The first thirty minutes was fun. The other 150 minutes on the back of the motorcycle reshaped my prostate.

After discussing the importance of the filters we were offering, we celebrated with a massive feast of food and drink prepared without our filters by this rural to the rural community. While I was pondering our marketing sequence, my coworker reminded me to wash me hands before eating.

After work, I walked home to my farm enjoying a little game I like to play called 'what bit me today?"

Following my avocado and watermelon dinner, I retired to my quarters. After spending the first hour practicing Spanish curse words as I flicked beetles off my face, I decided to see my room situation in a more positive perspective. I decided to see my room as an entomologist's ideal room. I mean, you could see cockroaches in three different sizes: mutant sized, eats mutant sized and 'could be mistake for an armadillo' size. There were also a cute variety of mosquitoes that strangely liked to taunt me by collecting on my anti-malaria pill bottle. In my room, I also had never-discovered lymph-node-drinking beetles. There were also enough fireflies that allowed the spiders to cast shadows over my bed. Of course, there was also some playful creature on my roof showering me with terracotta dandruff. Though, I noticed that the plague-resistant fleas and ticks in my bed didn't seem to mind this falling dander. And for the hell of it, I couldn't figure out why some cicada kept trying to spoon me--dude, really I'm a top!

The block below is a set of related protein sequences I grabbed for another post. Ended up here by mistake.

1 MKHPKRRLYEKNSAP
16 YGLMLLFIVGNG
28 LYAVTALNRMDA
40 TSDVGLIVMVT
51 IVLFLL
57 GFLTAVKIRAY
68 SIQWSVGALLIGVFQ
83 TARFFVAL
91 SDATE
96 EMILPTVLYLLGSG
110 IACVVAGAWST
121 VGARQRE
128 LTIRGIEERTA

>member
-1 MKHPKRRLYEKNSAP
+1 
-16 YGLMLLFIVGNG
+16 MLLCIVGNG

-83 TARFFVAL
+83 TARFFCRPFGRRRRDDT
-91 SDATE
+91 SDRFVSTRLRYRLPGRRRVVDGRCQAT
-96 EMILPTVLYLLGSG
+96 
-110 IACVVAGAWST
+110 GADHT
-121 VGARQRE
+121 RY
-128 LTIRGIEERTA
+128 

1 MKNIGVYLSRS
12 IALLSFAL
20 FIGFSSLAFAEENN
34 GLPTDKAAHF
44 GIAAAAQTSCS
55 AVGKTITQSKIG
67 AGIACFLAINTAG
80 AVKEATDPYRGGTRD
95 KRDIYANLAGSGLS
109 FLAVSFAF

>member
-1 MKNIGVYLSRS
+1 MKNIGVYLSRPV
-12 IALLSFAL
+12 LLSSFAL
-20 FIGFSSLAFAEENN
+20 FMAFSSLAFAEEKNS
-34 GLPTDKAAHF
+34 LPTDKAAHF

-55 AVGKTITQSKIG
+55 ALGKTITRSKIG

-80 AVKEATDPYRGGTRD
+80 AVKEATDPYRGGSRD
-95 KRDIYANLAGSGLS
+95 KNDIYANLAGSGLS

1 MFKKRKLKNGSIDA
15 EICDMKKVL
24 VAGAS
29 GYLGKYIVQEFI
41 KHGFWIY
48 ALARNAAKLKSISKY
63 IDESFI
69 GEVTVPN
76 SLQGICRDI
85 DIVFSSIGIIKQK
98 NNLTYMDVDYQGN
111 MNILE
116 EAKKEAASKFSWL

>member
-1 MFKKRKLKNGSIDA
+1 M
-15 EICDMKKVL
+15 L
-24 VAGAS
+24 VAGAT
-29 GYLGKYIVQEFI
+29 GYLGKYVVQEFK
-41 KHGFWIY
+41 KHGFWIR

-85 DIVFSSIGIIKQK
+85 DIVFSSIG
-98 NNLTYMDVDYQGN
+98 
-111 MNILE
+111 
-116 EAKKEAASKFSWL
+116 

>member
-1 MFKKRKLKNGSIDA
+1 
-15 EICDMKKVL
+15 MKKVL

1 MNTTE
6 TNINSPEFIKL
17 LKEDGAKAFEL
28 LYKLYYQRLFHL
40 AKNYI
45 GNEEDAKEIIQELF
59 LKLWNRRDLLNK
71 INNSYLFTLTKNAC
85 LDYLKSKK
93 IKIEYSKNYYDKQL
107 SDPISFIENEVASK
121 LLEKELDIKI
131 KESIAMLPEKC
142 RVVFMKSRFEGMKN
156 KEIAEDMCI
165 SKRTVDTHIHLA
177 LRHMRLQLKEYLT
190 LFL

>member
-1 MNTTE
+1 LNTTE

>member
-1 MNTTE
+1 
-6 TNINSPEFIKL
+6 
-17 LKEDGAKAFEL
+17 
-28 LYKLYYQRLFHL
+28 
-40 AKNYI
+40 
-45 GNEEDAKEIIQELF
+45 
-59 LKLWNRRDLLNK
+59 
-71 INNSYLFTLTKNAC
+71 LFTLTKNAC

I finally feel asleep dreaming that I'd created a new teen perfume called Bedazzled Food Court. Sadly, before getting to apply my product on supple bodies, I was awoken. It seems that a cow decided to give birth right under my window in the middle of the night. It was disturbing--especially how erotic it sounded. Yep, I live on a farm.